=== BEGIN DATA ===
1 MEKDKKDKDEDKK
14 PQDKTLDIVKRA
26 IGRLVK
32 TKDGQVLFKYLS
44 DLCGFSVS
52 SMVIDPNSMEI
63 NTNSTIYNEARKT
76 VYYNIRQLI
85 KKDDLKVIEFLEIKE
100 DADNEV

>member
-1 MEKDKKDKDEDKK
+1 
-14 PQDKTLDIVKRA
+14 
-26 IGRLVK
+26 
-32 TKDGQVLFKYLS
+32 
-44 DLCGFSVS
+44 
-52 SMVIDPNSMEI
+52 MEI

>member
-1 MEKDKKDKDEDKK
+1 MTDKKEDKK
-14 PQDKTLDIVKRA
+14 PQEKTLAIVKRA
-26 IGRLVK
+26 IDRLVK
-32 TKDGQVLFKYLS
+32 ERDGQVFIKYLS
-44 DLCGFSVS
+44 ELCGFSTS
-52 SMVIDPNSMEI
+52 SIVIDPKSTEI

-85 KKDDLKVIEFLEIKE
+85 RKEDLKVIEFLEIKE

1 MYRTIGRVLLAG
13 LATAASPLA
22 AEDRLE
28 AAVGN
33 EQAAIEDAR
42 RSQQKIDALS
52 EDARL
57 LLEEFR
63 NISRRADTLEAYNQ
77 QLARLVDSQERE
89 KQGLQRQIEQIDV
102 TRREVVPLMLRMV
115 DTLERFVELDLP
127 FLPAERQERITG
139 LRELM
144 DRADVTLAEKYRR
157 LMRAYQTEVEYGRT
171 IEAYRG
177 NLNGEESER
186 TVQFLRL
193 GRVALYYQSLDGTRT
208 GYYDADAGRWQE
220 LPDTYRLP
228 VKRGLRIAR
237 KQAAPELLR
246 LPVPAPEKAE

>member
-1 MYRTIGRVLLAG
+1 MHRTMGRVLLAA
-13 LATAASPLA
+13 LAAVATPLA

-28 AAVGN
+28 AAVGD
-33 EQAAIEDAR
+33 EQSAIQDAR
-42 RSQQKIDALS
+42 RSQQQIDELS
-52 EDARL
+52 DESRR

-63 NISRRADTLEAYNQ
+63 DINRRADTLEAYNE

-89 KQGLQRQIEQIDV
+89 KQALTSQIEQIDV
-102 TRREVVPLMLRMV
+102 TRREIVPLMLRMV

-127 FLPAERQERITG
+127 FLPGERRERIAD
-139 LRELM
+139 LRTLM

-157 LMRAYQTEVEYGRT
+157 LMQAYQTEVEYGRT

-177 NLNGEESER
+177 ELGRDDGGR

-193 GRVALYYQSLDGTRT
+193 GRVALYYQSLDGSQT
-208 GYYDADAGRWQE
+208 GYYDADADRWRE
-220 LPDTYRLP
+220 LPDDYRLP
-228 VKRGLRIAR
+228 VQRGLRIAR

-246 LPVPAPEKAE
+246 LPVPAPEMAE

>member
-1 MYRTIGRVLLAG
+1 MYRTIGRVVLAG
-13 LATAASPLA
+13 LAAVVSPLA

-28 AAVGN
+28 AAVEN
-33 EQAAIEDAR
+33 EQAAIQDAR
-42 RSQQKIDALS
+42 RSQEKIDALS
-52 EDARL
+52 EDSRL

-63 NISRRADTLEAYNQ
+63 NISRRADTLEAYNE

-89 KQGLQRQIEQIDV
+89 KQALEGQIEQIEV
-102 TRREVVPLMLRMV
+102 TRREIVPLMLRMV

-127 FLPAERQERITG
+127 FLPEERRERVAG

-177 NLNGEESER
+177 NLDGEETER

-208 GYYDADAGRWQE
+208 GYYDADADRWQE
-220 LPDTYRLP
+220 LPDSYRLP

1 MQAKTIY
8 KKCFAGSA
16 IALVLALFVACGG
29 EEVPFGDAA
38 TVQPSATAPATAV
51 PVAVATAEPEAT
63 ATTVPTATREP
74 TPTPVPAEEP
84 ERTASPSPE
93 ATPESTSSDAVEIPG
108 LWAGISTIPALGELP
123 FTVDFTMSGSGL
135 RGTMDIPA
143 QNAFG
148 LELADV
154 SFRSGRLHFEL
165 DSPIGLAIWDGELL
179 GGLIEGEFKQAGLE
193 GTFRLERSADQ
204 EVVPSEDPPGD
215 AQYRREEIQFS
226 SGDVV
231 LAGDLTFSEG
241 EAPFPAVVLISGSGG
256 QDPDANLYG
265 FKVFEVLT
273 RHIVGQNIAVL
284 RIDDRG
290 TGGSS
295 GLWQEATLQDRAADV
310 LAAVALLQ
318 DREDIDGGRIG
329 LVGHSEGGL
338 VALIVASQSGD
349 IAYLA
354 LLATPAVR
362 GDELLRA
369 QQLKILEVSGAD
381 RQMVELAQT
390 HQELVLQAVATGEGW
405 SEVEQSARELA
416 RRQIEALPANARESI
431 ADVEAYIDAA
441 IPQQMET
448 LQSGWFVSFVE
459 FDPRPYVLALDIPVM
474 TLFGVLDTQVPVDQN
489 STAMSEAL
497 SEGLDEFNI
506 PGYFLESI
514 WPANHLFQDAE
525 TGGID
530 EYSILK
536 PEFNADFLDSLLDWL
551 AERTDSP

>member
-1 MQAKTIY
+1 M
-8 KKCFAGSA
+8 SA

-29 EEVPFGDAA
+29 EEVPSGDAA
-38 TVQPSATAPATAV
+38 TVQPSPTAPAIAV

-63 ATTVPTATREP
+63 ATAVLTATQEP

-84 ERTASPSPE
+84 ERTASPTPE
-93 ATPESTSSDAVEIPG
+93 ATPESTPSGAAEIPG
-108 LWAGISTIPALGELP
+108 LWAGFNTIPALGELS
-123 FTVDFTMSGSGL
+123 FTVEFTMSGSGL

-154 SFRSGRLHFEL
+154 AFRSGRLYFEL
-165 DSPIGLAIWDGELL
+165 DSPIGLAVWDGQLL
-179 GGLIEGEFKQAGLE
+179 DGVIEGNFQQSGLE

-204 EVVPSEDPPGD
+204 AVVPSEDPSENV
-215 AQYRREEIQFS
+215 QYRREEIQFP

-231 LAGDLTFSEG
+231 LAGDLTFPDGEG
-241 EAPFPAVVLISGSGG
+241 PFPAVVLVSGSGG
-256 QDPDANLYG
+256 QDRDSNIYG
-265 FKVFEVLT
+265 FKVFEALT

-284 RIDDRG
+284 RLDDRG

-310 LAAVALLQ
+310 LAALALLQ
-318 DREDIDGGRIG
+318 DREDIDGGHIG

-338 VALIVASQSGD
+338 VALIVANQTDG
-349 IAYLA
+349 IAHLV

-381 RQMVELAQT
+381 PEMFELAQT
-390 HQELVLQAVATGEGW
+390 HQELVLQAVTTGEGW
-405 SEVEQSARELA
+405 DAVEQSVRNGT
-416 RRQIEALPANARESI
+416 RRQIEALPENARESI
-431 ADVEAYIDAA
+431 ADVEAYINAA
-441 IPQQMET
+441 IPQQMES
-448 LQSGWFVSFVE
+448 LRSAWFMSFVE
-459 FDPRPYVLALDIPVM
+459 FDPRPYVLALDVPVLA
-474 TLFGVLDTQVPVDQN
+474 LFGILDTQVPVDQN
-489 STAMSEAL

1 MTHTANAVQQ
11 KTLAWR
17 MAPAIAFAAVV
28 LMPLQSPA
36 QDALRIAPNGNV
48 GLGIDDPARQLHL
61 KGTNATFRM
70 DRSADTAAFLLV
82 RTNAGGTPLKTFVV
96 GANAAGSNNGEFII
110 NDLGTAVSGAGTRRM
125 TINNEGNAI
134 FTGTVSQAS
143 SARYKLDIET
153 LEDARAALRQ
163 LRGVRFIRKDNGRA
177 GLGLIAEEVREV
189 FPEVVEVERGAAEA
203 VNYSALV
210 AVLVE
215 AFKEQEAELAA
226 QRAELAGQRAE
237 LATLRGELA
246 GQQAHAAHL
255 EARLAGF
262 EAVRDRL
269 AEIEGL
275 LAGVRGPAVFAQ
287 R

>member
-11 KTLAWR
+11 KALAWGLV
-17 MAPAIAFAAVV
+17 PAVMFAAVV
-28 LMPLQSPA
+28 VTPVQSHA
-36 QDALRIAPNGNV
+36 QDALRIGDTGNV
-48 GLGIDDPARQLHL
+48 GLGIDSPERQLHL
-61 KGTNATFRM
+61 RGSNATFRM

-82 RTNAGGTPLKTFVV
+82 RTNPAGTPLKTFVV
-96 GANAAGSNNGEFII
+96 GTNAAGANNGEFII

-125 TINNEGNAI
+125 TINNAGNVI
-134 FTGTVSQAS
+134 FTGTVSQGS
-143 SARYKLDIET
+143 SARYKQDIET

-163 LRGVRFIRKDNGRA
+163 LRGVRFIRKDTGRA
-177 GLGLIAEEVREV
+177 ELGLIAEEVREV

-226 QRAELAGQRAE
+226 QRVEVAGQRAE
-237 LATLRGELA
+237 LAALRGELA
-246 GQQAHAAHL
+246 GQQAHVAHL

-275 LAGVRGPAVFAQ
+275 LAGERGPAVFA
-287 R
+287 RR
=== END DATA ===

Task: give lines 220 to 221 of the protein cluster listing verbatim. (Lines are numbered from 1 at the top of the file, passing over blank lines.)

+265 FKVFEALT

-284 RIDDRG